There are many examples that show the difficulties and dangers that plague the Amazon region. One of the most famous to date is the murder of the activist Chico Mendes, on 22 December, 1988. An active voice in the struggle to preserve the Amazon, Mendes was frequently threatened by powerful local landowners. Three days before Christmas in 1988, when he was getting ready to take a shower at his home in Xapuri, Acre, he was murdered by Darci Alves, who shot him in the chest. Alves was the son of an influential developer in the region.

The murder of indigenous people has sadly become a devastating trend in Brazil recently. In April, the Pastoral Land Commission released a report revealing that 109 indigenous murders were registered in the country in 2021.

At the same time, the situation for journalists is deteriorating. According to the Brazilian Association of Investigative Journalism (Abraji), from 2019 to May 2022 attacks against press professionals grew by 248%. In 2021, 453 attacks were counted, with Bolsonaro being accountable for 89 verbal insults to journalists.

“The situation is worsening. In 2018, when I was reporting on the elections for governor in Rio Grande do Sul (in Brazil’s south) with two other female journalists from a traditional left-wing paper, some Bolsonaro’s supporters approached us trying to see what we were writing, trying to get my badge to look for me on social media, a very hostile atmosphere,” said Filipe Strazzer, a journalist who at the time was working for the newspaper O Estado de São Paulo, one of the most important in Brazil.

“About environmental issues, I wouldn’t be brave enough to report on that. The Amazon is a lawless land, too many risks involved, powerful people who absolutely control it, so it makes me fearful, and you can’t really develop your work,” he said, remembering the famous case of the missionary Dorothy Stang. Born in the United States and with Brazilian citizenship, she was an environmental activist who was murdered in the Amazon, in the state of Pará, in February 2005. At the time, she was being threatened by rich farmers, landowners and loggers.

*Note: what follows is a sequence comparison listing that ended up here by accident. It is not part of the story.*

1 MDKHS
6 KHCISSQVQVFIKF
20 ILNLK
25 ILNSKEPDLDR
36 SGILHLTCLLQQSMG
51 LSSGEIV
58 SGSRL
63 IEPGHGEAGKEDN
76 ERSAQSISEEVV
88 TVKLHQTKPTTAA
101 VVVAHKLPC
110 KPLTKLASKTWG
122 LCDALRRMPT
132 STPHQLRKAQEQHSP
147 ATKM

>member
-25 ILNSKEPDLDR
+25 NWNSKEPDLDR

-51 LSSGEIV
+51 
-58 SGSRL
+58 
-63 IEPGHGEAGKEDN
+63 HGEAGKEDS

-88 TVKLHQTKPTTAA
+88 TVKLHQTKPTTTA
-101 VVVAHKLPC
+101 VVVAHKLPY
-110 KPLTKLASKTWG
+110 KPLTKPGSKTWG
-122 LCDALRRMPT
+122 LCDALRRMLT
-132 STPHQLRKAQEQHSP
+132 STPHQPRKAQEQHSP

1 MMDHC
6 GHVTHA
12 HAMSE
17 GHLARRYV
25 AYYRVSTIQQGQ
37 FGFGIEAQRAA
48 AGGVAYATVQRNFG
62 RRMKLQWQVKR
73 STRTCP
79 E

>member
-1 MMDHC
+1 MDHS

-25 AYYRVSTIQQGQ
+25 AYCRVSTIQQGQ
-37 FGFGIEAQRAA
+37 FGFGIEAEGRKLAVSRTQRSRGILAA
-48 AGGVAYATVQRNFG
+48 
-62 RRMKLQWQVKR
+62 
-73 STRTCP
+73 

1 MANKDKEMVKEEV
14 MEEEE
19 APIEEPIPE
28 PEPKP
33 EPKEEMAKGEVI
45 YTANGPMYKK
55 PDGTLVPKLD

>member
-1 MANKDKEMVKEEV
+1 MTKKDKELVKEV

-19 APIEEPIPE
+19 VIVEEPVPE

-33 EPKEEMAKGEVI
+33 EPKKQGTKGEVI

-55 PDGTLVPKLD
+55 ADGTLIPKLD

In the case of the disappearance of Phillips and Pereira, a search is underway. Around 250 people, mostly military personnel with experience in operations in a jungle environment, are participating in the search. Two aircraft, three drones and 20 vehicles are being used, according to Globo’s website.

But Marubo believes that this effort will not be enough to find them and that more needs to be done. The area is dense, difficult terrain and so they need to go into the lakes, into the forests, and not just stick to the main rivers, he said.

“I have asked the federal police to carry out the investigation in this way and not give up because otherwise these bandits will laugh in our face,” said Marubo.

In an open letter initiated by The Guardian and Washington Post, editors from around the world asked that the search be intensified and that the Brazilian government give more priority to the case.

“We ask that you urgently step up and fully resource the effort to locate Dom and Bruno, and that you provide all possible support to their families and friends,” the letter said.

We support this letter. The entire Index on Censorship team is hoping that Dom Phillips and Bruno Araújo Pereira will be found alive and that more priority will be given to promoting and protecting those defending land, and those reporting on it.

By Guilherme Osinski

Guilherme Osinski is editorial assistant at Index on Censorship and the 2021-22 Tim Hetherington Fellow